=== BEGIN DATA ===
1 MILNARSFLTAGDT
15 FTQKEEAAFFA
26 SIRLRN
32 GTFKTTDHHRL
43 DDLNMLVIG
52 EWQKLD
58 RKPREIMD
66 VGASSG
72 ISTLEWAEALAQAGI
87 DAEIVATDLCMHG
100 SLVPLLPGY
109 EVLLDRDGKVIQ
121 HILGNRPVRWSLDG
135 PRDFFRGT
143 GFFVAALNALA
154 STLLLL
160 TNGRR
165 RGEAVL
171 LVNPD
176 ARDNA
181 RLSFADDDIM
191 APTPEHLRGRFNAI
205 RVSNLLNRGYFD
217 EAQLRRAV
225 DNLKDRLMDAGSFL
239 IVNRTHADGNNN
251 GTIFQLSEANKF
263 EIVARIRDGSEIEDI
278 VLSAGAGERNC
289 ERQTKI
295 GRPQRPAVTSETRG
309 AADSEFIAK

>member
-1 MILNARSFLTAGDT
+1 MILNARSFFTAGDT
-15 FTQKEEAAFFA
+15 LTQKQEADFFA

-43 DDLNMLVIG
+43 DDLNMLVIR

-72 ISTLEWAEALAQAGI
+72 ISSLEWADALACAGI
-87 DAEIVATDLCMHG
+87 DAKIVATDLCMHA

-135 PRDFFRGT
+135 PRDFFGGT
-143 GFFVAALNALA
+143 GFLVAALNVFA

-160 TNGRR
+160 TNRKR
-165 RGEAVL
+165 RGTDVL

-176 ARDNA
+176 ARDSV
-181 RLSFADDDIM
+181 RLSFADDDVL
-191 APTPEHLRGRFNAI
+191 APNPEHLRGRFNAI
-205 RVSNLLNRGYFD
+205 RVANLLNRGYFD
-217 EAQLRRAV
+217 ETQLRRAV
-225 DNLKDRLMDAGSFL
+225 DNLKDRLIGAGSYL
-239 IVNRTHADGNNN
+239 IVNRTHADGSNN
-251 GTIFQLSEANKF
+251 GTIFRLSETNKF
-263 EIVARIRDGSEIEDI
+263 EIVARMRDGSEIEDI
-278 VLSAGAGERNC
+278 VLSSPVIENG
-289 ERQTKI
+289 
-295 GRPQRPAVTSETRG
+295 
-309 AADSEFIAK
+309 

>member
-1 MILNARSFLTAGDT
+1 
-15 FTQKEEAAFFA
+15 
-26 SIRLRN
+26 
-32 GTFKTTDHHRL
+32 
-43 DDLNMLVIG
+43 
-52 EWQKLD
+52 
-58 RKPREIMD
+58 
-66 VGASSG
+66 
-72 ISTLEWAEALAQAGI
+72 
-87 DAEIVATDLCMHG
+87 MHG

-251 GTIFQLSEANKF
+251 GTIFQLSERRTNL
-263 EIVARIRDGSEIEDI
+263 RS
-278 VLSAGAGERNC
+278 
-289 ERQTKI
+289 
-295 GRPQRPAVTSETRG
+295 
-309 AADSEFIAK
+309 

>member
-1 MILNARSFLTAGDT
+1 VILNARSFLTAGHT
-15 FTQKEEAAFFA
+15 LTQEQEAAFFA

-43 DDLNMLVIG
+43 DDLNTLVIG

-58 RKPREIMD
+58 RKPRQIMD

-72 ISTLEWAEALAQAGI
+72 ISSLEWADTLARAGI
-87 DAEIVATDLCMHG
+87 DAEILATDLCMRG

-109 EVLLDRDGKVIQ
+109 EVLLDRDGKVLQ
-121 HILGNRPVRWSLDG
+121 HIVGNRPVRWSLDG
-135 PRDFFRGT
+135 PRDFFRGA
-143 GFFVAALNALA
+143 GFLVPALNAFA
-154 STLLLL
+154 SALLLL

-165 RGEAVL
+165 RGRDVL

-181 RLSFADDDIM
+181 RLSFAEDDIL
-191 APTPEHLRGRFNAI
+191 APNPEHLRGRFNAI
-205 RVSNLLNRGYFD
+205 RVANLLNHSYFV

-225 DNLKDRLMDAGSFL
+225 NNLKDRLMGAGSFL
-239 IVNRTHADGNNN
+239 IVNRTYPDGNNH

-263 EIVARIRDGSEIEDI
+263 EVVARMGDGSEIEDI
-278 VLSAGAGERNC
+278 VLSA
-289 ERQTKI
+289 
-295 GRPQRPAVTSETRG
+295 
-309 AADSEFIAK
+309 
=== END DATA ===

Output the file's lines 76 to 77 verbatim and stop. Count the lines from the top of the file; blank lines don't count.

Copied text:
-309 AADSEFIAK
+309 